One of the really cool blessings that came from my mom getting remarried this past weekend was that I inherited some great new pieces of furniture. We also acquired several items you don’t really think to buy for yourself but could really use, like wheel barrows, two story ladders, etc….When we arrived home late Monday, the whole family worked together to unload the furniture from the U-Haul truck, and we staged it all downstairs until we could arrange it properly. Tuesday morning, the boys took off for school, and my husband had to get back to work.  Taking five days off set him back a bit, and he really needed to buckle down.  That left me.  In my house.  With all this great furniture.  And all these great ideas as to where I wanted each one to go.

Now, what I have come to understand about myself over the last several years is that if I really want to do something, I can do it.  And I won’t stop or take a break until it’s all done EXACTLY how I want it.

All day Tuesday and all day Wednesday, I moved every piece of furniture by myself.  I traded out old pieces for new.  I rolled up large rugs and schlepped them to the basement and then rolled out new ones, and THEN lifted every piece of furniture in the room back onto the new rugs!  I removed old book shelves and replaced them with a beautiful little dresser, and I dragged new mattresses up a flight of stairs by myself.  (With those, I grunted and shouted like I was dragging a huge truck in a Strong Man Contest!  No lie.  Thankfully, I was the only one home and my windows were closed at the time.) On top of all that, I then mowed the lawn, weed-whacked the front, and trimmed some of the hedges outside!  Impressive, huh?

Well, maybe in theory it seems impressive, but in practice I looked more like a mad woman trying to prove something that didn’t need to be proven.  I looked like an impatient woman angrily grabbing control because I didn’t think anyone else could (or would) do it.   Oh, and the internal dialogue!  I’m ashamed to say that it sounded like a bitter, jaded woman who thought the whole world was against her.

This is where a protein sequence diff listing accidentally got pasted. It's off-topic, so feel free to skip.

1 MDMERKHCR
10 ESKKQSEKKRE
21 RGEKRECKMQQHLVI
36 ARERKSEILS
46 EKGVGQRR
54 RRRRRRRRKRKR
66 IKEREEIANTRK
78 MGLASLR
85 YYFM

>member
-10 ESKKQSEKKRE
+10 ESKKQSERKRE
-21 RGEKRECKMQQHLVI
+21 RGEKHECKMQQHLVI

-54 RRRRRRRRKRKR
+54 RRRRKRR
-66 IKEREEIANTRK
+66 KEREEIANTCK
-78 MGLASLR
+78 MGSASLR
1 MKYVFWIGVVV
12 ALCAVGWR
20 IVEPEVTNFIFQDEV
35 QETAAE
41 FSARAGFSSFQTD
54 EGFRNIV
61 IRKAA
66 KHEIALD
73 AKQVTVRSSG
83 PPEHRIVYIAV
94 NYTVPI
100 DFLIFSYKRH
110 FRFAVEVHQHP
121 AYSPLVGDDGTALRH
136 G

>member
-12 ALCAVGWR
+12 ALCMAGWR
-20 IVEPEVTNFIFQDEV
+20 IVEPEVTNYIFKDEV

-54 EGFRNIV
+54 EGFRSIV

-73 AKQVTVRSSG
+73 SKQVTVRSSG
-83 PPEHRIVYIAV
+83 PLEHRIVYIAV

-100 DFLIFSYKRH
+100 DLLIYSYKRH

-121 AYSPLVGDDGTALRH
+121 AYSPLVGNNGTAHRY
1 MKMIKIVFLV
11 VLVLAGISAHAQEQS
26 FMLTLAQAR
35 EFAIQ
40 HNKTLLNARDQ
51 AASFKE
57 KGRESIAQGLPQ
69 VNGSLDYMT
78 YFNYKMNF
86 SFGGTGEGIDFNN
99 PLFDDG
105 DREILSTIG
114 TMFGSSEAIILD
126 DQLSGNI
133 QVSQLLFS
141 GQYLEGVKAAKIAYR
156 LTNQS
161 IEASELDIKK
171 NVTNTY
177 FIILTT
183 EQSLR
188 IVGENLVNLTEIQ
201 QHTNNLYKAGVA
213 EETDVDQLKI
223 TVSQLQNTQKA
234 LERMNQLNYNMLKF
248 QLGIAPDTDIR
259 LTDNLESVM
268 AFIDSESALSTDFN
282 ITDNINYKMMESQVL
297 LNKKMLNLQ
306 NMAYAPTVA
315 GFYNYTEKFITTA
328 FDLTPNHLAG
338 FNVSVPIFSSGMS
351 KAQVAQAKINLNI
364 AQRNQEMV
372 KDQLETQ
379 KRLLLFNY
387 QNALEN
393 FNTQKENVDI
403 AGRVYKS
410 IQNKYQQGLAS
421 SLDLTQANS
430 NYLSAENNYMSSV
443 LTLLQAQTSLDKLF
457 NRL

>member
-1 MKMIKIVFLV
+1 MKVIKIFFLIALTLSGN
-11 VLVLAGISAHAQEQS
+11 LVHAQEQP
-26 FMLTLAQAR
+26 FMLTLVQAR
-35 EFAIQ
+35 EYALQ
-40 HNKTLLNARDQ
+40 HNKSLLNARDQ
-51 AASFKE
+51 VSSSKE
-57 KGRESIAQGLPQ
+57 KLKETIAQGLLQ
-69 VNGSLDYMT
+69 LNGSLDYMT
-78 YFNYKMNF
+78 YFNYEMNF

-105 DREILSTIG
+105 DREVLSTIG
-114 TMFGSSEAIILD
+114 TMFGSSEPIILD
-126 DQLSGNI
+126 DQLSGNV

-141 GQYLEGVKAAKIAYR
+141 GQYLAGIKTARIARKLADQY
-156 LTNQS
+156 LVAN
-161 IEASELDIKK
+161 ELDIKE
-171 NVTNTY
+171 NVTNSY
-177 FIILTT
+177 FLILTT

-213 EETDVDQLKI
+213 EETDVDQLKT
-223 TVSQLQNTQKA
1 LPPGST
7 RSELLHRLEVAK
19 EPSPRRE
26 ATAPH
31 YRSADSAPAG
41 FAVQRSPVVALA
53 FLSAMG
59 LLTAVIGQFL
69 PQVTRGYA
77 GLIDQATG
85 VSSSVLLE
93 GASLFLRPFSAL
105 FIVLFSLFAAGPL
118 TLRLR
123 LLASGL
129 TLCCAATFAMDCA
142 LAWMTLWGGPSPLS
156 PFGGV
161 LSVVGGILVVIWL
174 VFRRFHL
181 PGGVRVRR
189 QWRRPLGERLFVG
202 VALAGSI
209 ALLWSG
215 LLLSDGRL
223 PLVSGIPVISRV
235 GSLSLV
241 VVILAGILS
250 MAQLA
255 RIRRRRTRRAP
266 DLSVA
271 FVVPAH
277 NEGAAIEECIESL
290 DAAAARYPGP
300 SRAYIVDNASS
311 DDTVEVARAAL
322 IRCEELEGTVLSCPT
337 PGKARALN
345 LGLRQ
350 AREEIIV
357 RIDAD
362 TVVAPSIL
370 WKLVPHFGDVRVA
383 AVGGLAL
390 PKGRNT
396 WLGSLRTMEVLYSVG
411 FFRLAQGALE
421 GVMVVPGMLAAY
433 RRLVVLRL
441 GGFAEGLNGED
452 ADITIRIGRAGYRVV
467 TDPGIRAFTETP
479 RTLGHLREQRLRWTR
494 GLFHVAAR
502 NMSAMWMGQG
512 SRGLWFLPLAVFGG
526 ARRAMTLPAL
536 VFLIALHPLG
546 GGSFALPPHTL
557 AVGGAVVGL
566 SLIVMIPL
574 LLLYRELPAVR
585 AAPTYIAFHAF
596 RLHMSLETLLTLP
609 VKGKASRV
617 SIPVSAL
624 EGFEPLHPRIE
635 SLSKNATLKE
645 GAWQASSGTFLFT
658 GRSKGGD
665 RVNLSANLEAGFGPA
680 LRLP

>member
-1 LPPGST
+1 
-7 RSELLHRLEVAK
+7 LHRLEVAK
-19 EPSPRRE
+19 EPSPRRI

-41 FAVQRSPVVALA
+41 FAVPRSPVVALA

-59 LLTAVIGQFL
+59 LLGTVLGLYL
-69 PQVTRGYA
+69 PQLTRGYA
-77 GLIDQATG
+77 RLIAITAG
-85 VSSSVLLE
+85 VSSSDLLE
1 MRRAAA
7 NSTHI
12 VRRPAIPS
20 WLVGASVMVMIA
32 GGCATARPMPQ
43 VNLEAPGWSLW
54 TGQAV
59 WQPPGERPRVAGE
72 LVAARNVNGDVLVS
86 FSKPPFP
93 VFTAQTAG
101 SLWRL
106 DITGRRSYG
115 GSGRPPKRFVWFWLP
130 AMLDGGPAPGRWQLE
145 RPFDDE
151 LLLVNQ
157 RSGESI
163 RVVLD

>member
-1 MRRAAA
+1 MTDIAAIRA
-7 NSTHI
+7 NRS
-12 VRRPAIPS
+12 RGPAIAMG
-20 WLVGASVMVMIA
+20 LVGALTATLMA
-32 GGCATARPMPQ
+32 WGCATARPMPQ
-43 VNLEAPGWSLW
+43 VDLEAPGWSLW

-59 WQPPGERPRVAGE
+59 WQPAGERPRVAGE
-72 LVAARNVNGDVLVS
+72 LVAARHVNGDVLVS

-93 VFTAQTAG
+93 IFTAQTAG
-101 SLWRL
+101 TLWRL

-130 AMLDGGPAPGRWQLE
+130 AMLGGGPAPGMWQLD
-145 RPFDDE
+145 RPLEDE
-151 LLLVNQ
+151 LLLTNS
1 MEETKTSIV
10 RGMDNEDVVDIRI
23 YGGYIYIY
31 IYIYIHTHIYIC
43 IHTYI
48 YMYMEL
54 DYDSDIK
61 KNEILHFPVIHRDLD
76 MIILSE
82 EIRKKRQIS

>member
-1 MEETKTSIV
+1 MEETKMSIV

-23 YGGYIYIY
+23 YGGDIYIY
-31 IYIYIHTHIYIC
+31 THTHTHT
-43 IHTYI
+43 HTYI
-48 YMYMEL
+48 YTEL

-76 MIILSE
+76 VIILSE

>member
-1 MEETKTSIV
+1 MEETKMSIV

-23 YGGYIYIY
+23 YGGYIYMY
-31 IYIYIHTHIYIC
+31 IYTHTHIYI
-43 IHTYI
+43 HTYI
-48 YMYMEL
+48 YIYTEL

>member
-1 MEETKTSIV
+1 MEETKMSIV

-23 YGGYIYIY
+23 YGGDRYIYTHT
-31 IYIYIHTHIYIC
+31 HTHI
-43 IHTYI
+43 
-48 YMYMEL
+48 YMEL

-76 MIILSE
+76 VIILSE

Do you remember the little teapot nursery rhyme that describes “When I get all steamed up, then I shout!  Just tip me over and pour me out!”    Well, I was the teapot yesterday afternoon, and I definitely got all steamed up; and all of my pent up frustrations came pouring out–all over my family–unfairly.   “Don’t you see how much work I’ve done around here?  I am moving furniture like I’m a young college guy and you won’t even pick up a few things off your floor!  You need to respect all the things I do for you!”

Long, heavy pause…

You see, in the midst of charging ahead with my mommy-the-martyr agenda, I had dismissed that my youngest son asked if he could help arrange the “new” furniture with me after school.  I assumed it would take too long, and he probably couldn’t lift much of the furniture anyway, so I would just do it.  I also dismissed how excited my oldest son was to finally be able to mow the lawn and use the weed-whacker.  I assumed I may have to go back behind him anyway and fix some of what he might miss.  So I just did it.  I just assumed my husband wouldn’t help me because he had too much work to do, and I just assumed my children would do what most children tend do when asked to help around the house–gripe, complain, and gripe some more.

You know what I am learning about assumptions?  If you make them long enough, you’ll eventually be proven correct.  Another way to put it is, “A man reaps what he sows.”  If I keep sowing seeds of a martyr and just do it all myself, well then, it’s only natural that I will reap being a martyr, and I will reap the bitter, angry, negative attitude that comes with it.  That’s not what my Father wants for me, or for you!  Galatians 6:2 says, “Carry each other’s burdens, and in this way you will fulfill the law of Christ.” That means it’s Christ-like to not only carry others, but to also allow others to carry ours!   I want to fulfill the law of Christ!  Don’t you?  But to do that, I’m learning we must be willing to loosen our clenched fists, tear up our agendas, be willing to let others grow in the process of helping, and receive the help that is right there in front of us.

Oh, Lord, I’m learning that I still have a lot to learn; but I’m so thankful that you are a merciful, loving, and gentle teacher.  Please help my own gentleness to grow. Amen.

Trying to seeking Him always,

Christy